USA PRESIDENTIAL DEBATE.jpg
Republican Donald Trump during the second Presidential Debate at Washington University in St. Louis, Missouri, USA, 09 October 2016.
Photograph: EPA/ANDREW GOMBERT

Donald Trump on Tuesday launched an attack on the Republican Party's top elected official for giving him "zero support," escalating his feud with the party establishment.

Paul Ryan, the speaker of the House of Representatives, and other prominent party members said earlier they could no longer defend their nominee for president.

"It is so nice that the shackles have been taken off me and I can now fight for America the way I want to," Trump said on Twitter.

"Disloyal R's are far more difficult than Crooked Hillary. They come at you from all sides. They don’t know how to win - I will teach them!" Trump added in a subsequent tweet.

Ryan told Republican lawmakers on a conference call Monday that he would no longer campaign for Trump in the wake of the release of a decade-old video in which Trump boasts about sexually assaulting women.

"Our very weak and ineffective leader, Paul Ryan, had a bad conference call where his members went wild at his disloyalty," Trump said in an earlier tweet.

"Despite winning the second debate in a landslide (every poll), it is hard to do well when Paul Ryan and others give zero support!" Trump tweeted.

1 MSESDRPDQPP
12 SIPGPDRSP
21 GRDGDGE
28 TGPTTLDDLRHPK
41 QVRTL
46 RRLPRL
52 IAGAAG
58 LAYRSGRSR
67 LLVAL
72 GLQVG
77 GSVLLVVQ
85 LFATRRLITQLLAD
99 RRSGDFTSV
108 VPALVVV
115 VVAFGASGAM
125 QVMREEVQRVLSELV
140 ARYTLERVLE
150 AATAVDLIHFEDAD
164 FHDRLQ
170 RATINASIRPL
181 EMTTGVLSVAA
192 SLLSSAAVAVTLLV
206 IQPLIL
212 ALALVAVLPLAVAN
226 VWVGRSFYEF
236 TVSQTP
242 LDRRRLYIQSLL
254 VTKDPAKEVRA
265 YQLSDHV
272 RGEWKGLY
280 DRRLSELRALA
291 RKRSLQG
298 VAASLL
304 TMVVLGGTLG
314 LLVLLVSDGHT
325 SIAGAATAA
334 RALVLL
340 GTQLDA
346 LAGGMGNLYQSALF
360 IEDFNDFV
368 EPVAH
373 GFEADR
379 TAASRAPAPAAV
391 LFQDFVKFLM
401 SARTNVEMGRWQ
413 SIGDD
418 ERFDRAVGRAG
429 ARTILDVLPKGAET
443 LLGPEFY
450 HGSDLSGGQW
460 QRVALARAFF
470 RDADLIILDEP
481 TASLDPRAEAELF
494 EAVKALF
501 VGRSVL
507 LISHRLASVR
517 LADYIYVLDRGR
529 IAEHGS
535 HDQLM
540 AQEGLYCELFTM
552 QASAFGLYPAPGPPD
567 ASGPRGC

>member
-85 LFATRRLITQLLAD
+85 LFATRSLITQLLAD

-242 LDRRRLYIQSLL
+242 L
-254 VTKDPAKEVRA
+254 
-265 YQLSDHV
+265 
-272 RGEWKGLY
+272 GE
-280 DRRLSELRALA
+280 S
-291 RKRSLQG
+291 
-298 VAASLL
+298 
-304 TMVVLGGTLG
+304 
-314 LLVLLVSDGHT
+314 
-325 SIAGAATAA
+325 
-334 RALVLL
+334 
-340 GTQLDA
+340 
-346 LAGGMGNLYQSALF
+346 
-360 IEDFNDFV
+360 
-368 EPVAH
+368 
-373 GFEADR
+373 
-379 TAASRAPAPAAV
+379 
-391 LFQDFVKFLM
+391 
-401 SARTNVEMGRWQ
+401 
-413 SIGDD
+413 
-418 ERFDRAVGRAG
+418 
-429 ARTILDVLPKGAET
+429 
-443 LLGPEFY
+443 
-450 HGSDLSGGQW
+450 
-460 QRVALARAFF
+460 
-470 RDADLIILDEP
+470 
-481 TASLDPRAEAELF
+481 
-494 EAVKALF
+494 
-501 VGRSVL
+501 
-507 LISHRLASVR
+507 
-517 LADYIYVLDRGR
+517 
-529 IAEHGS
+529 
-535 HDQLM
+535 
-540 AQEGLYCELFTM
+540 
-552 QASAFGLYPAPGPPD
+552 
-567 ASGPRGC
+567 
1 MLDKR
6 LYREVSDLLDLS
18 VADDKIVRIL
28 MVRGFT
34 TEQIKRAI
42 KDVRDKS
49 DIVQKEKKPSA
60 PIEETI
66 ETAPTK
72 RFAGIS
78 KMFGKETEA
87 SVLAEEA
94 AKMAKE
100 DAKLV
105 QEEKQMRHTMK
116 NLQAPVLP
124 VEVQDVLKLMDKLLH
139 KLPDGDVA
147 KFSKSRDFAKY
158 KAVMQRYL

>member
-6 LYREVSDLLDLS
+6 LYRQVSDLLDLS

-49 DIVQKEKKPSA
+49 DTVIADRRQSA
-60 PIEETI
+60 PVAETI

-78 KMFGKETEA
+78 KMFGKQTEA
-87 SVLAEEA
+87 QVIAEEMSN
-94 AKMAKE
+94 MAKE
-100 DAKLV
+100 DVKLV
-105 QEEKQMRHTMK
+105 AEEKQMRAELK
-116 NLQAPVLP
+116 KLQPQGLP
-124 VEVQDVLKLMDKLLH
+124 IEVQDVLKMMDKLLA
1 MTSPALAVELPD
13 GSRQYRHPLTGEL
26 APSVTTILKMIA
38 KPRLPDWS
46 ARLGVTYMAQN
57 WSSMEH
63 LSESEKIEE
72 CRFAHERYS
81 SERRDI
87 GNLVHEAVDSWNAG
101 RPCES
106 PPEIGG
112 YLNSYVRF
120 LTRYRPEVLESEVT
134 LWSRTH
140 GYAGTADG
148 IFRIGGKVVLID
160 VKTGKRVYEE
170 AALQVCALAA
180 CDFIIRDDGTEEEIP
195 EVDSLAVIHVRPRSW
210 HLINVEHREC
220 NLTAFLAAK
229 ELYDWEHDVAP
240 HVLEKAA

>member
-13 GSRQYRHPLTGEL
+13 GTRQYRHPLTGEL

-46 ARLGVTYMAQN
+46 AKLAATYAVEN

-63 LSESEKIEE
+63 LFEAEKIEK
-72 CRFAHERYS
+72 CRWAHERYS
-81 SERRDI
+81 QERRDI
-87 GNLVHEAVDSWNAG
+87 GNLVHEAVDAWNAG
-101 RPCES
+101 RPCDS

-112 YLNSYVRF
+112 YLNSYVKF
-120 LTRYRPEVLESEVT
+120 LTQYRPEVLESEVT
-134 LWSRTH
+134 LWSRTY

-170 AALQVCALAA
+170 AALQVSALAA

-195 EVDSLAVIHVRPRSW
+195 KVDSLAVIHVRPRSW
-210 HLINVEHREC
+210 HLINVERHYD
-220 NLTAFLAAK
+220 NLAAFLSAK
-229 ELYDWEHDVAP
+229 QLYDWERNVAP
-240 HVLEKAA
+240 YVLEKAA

The scandal deepened the fracture within the party less than a month before the election, with dozens of Republicans announcing that they were no longer supporting Trump's presidential bid.

New Jersey Governor Chris Christie, a one-time rival of Trump's for the Republican nomination who is now a close confidant, piled on the criticism in an interview Tuesday - but stopped short of pulling his support.

"On the video itself, let's be really clear — it is completely indefensible and I won't defend and haven't defended it," he told WFAN radio.

"That kind of talk and conversation, even in private, is just unacceptable," Christie said

Democratic rival Hillary Clinton has opened up a double-digit lead over Trump, according to some national polls taken after the release of the video.

Trump has apologized for talking in the 2005 video about grabbing women "by the pussy," chalking it up to "locker room talk."

Clinton meanwhile appeared with former Vice President Al Gore in Miami, Florida. Gore lost his presidential bid in 2000 after losing in the state of Florida by only a few hundred votes.

President Barack Obama found comments made by Trump in a leaked video from 2005 "as repugnant as most Americans did," his spokesman said Tuesday.

There also has been a "clear statement by people all along the ideological spectrum that those statements constituted sexual assault," Johsh Earnest said.

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